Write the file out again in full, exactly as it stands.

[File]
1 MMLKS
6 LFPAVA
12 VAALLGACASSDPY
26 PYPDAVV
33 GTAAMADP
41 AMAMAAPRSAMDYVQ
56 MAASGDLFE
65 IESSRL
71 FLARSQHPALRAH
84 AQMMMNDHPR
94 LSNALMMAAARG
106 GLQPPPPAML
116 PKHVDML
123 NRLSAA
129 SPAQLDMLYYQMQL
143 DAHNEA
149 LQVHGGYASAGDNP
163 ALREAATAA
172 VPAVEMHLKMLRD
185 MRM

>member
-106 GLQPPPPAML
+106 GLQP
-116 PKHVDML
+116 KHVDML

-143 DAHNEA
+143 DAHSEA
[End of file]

1 MMLKS
6 LFPAVA
12 VAALLGACASSDPY
26 PYPDAVV
33 GTAAMADP
41 AMAMAAPRSAMDYVQ
56 MAASGDLFE
65 IESSRL
71 FLARSQHPALRAH
84 AQMMMNDHPR
94 LSNALMMAAARG
106 GLQPPPPAML
116 PKHVDML
123 NRLSAA
129 SPAQLDMLYYQMQL
143 DAHNEA
149 LQVHGGYASAGDNP
163 ALREAATAA
172 VPAVEMHLKMLRD
185 MRM

>member
-106 GLQPPPPAML
+106 GLQP
-116 PKHVDML
+116 KHVDML

-143 DAHNEA
+143 DAHSEA